Thursday, October 19, 2017

A “#me too” moment

I was in the Master’s program at York University. This was the late 1980s. I was young, new to Canada and very naïve. I was finding my own voice. I still remember the remarks that I got on my first paper in which I only managed a B. My professor called me in and said to me “this is a course in women’s studies where the personal is the political, so you should speak in the active voice.” I felt unshackled, liberated and then and there, abandoned writing in the passive voice. When I went to law school I had to unlearn the “personal is the political part” since everything there had to be based on objective facts but that’s a story for another day. After this initial stumble I truly began to enjoy grad school. I found Focault, and the post modernists who talked about relativism and I began to locate the basis of political and economic power in ideology. It was an exciting time of intellectual curiosity, reading and discourse. I hung out for long hours in the graduate student lounge with peers who were bright, bold and articulate. I absorbed all of my experiences like a sponge, occasionally contributing with clever remarks to their pseudo-intellectual banter. I had an eclectic mix of courses and so my classmates from the various courses spanned the spectrum. There were radical feminists, Marxists, philosophers, historians and literature buffs in our mix. I felt honoured to be part of this motley crew and quite invincible, until the incident that followed marred my experience and dis-empowered me somewhat.

Like all graduate students I had been assigned a Faculty Advisor. I was flattered that a professor would actually take the time to help me navigate the program. An avuncular South Asian man, he was a full Professor and the Head of the Sociology Department. I was in a course with him as well. He had studied in Europe and had several academic publications to his name. I went to his office when I had questions about courses to pick and also sought advice on the research I should undertake towards my Masters’ thesis. He was helpful but appeared more interested in my personal life than my academic one. I did not think much of it and sought more counsel from female faculty members who were younger and much more “in with the program”.

Anyway, one evening, well into the semester, he invited me to dinner and I accepted because I was told it was the done thing for Advisors to take their mentees out, once. I dressed professionally in uncomfortable shoes, a skirt suit and a light jacket. All this is relevant for what was to come. He asked me to meet him at a pub on campus. He had a drink and urged me to join him. I did not feel comfortable drinking and so settled for a soft drink. I was hoping we could order food but he had other plans. He downed a couple of beers and then said “let’s go”. He led the way to another pub on campus and then another one. He was getting more drunk by the minute. He kept rambling on about his achievements and his plans for future research projects. I was hungry, scared and uncomfortable. I tried to politely tell him that it was getting late and I had to be home. I could not get through to him since he kept insisting he would drop me at home. Finally it seemed like we were going to eat. We drove to a seedy strip mall close to the University where there was a Chinese restaurant. I was not hungry any more. I asked to be dropped off at the bus stop. But no, he insisted we eat. We ordered and then he began to tell me about his personal life. His Dutch wife and his two kids. He said his wife gave him all the freedom in the world. Then he looked me in the eye, through his drunken haze and said “my life with my wife is private as is yours with your husband. You get my drift? If you enter the PhD program, I can set you up for life. I have this huge grant to work on the aftermath of the Chernobyl disaster. You can make a name for yourself.” The PhD program had no allure for me and even less after this encounter. I was shaking. I wanted to beat a hasty retreat but my shoes were uncomfortable, my clothes not warm enough and above all he was my professor who could fail me in his course. I stayed calm and nodded my understanding of what he had said but offered no comment. We got back in the car and I was now afraid we would be hailed down by the cops and I would face the humiliation of being in the car with him while his rights were being read to him. I took a deep breath and in a calm, cold voice asked him to stop the car so I could get off when we got to the main road. Something in my voice got through to him and he let me off. I limped to the bus stop and got home scared and confused. I was full of self blame. I had gotten myself into a terrible mess. I would fail my Masters! That would be end of all the sacrifices I had made to get to this point in my education. I told my husband, who was extremely supportive but also quite helpless. After all,we were new to Canada and did not want to burn any bridges. I dreaded going to his class and avoided any one–on-one contact with him. I stayed close to my professors in Women's Studies and made sure he saw me interacting with them.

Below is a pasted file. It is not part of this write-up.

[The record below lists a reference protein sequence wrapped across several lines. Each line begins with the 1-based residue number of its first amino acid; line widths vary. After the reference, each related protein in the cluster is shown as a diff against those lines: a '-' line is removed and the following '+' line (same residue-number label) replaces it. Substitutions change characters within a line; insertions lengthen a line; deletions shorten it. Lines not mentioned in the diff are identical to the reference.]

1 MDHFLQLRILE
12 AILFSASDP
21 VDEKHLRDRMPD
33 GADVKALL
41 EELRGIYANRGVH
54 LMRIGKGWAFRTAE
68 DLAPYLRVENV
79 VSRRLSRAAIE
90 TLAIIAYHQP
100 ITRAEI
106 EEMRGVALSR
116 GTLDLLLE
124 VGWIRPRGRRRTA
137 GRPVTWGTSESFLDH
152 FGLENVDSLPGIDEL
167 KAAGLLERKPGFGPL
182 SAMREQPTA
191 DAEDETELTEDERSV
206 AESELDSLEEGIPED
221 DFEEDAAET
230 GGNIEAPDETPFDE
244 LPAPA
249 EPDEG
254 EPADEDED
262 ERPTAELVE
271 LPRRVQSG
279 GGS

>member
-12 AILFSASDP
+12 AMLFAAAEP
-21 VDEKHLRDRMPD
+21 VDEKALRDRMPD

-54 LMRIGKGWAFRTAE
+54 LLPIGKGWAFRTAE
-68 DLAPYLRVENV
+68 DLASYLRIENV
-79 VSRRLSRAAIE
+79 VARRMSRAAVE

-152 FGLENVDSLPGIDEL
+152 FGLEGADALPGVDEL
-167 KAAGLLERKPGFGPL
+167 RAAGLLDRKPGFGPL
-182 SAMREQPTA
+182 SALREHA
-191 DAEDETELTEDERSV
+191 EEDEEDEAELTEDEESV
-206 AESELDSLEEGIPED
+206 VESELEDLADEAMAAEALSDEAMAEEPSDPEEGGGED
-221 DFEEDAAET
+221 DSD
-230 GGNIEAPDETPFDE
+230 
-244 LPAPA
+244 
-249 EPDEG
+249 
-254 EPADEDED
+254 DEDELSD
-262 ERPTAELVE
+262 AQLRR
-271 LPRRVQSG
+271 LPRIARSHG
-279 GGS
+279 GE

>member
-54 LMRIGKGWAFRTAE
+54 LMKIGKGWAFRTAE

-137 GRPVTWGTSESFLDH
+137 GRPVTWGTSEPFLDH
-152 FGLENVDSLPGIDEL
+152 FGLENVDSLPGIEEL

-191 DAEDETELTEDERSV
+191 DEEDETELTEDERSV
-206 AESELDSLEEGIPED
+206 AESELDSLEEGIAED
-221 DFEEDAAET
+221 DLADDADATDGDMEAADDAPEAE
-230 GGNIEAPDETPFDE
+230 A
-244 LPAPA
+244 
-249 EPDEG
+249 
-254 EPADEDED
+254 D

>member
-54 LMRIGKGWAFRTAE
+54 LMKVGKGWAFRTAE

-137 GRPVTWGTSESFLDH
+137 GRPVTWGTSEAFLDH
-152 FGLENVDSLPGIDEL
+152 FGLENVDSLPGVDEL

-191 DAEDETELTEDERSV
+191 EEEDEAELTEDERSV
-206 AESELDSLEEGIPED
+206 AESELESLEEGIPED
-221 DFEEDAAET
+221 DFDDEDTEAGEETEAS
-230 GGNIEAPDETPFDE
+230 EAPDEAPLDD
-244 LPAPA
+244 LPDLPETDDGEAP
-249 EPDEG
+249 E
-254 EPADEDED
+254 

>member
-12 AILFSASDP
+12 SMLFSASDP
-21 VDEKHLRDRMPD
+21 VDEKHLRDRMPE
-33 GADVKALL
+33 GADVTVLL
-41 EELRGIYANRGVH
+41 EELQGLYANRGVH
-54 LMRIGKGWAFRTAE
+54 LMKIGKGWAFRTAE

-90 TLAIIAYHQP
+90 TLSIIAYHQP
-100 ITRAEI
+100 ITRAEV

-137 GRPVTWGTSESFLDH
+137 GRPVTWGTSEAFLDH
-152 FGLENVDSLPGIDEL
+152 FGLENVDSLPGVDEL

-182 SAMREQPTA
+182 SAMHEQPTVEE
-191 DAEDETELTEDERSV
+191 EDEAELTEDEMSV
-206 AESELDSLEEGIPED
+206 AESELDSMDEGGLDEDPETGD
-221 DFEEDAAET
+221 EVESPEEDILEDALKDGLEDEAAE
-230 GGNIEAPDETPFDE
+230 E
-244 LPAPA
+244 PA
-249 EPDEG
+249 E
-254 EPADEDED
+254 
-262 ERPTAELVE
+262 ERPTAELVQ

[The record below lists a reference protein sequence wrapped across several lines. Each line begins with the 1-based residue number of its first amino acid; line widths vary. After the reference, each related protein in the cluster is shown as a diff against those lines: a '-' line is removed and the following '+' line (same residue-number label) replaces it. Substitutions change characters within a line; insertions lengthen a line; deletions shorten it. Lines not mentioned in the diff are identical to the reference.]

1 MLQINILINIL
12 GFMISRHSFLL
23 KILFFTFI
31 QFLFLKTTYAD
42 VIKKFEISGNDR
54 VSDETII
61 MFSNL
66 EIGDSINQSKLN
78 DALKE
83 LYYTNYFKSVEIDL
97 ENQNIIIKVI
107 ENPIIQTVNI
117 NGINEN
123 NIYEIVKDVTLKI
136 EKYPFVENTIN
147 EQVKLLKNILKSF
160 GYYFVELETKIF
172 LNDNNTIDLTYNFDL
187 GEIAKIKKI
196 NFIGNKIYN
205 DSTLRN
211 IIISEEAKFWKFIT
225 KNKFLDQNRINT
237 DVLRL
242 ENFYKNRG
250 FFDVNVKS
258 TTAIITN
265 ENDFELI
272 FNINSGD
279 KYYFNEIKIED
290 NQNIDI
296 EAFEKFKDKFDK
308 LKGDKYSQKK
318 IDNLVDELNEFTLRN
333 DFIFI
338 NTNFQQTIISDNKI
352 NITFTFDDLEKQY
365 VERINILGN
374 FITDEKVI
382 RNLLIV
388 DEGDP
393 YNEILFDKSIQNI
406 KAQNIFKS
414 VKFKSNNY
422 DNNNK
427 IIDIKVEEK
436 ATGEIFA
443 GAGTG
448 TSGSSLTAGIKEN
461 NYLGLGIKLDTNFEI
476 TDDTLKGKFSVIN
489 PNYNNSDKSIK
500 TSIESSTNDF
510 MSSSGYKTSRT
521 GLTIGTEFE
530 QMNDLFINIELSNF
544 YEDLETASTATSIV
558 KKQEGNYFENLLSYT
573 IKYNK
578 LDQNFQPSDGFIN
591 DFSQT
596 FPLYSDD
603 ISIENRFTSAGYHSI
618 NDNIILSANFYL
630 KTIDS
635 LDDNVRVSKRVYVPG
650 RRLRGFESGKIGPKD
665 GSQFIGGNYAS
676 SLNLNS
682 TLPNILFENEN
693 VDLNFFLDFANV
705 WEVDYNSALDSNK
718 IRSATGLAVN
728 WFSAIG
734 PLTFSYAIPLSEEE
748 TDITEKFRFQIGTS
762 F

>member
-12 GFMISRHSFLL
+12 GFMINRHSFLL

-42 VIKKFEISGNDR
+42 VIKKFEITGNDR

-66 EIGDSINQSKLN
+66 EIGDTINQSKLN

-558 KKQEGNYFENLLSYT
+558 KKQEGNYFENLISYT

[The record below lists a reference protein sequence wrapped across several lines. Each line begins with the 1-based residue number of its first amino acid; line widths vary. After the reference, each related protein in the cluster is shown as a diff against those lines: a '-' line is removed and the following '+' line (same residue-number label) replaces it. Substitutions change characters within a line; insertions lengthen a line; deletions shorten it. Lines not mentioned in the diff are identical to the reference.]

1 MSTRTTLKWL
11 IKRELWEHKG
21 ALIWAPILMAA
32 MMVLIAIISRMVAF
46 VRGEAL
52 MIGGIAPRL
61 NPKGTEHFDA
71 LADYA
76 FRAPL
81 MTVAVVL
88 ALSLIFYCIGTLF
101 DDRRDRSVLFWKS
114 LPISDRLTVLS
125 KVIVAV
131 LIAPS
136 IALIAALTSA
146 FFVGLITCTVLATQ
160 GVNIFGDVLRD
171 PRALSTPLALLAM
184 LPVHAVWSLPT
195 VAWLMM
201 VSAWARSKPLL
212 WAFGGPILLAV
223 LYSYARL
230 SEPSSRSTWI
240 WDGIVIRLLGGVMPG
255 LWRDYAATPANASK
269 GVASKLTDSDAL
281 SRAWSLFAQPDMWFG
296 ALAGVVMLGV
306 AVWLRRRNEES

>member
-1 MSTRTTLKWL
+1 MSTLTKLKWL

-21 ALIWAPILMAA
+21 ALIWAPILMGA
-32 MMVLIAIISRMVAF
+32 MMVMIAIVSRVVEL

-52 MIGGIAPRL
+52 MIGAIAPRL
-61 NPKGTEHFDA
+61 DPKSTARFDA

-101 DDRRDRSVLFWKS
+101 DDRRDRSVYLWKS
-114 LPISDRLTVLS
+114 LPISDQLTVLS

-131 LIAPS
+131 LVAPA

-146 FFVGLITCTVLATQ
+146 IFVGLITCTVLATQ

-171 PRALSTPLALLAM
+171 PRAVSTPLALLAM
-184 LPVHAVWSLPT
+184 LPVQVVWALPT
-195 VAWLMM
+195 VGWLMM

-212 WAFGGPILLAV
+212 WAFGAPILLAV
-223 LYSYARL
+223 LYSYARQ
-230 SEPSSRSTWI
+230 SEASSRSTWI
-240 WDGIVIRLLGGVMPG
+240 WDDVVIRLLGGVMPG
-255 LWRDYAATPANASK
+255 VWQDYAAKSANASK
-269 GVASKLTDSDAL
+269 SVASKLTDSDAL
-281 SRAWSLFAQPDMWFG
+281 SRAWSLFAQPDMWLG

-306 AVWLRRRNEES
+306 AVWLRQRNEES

At the end of the semester after the grades had come in (he gave me a B+, all my other grades were higher), I reported the matter to the head of the Women’s Studies department. A couple of years later I went back to law school at the same University and heard that he was no longer the Head of the Department. I did not bother to find out if I had anything to do with this.

1 comment:

Usha Anand said...

Another one of your WOW blog! Just wish more and more of such stories are available to the new generation.